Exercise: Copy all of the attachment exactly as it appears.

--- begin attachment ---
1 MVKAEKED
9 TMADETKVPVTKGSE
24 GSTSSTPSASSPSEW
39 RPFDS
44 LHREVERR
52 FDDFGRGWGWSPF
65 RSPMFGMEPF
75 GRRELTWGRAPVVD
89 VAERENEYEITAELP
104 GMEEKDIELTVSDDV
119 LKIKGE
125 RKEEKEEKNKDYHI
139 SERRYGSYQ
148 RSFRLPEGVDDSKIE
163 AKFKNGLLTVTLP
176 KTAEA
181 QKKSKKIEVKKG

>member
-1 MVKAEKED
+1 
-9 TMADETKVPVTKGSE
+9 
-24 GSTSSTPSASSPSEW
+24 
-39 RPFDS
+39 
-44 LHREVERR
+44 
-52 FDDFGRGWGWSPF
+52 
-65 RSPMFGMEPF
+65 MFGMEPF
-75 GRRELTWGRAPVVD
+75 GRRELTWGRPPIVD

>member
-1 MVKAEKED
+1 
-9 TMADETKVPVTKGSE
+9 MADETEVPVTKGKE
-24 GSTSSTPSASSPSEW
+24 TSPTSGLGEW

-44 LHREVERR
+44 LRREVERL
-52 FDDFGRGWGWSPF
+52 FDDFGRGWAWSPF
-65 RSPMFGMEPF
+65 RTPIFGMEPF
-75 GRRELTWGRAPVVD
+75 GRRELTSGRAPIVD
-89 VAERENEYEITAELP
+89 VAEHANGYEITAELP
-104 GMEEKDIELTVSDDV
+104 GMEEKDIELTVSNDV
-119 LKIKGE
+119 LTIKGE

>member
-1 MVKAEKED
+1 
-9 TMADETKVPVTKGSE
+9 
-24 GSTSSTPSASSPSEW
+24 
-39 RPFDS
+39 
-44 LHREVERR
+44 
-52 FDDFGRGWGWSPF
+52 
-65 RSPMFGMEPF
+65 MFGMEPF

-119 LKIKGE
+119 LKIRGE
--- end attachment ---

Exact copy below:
1 MVKAEKED
9 TMADETKVPVTKGSE
24 GSTSSTPSASSPSEW
39 RPFDS
44 LHREVERR
52 FDDFGRGWGWSPF
65 RSPMFGMEPF
75 GRRELTWGRAPVVD
89 VAERENEYEITAELP
104 GMEEKDIELTVSDDV
119 LKIKGE
125 RKEEKEEKNKDYHI
139 SERRYGSYQ
148 RSFRLPEGVDDSKIE
163 AKFKNGLLTVTLP
176 KTAEA
181 QKKSKKIEVKKG

>member
-1 MVKAEKED
+1 
-9 TMADETKVPVTKGSE
+9 
-24 GSTSSTPSASSPSEW
+24 
-39 RPFDS
+39 
-44 LHREVERR
+44 
-52 FDDFGRGWGWSPF
+52 
-65 RSPMFGMEPF
+65 MFGMEPF
-75 GRRELTWGRAPVVD
+75 GRRELTWGRPPIVD

>member
-1 MVKAEKED
+1 
-9 TMADETKVPVTKGSE
+9 MADETEVPVTKGKE
-24 GSTSSTPSASSPSEW
+24 TSPTSGLGEW

-44 LHREVERR
+44 LRREVERL
-52 FDDFGRGWGWSPF
+52 FDDFGRGWAWSPF
-65 RSPMFGMEPF
+65 RTPIFGMEPF
-75 GRRELTWGRAPVVD
+75 GRRELTSGRAPIVD
-89 VAERENEYEITAELP
+89 VAEHANGYEITAELP
-104 GMEEKDIELTVSDDV
+104 GMEEKDIELTVSNDV
-119 LKIKGE
+119 LTIKGE

>member
-1 MVKAEKED
+1 
-9 TMADETKVPVTKGSE
+9 
-24 GSTSSTPSASSPSEW
+24 
-39 RPFDS
+39 
-44 LHREVERR
+44 
-52 FDDFGRGWGWSPF
+52 
-65 RSPMFGMEPF
+65 MFGMEPF

-119 LKIKGE
+119 LKIRGE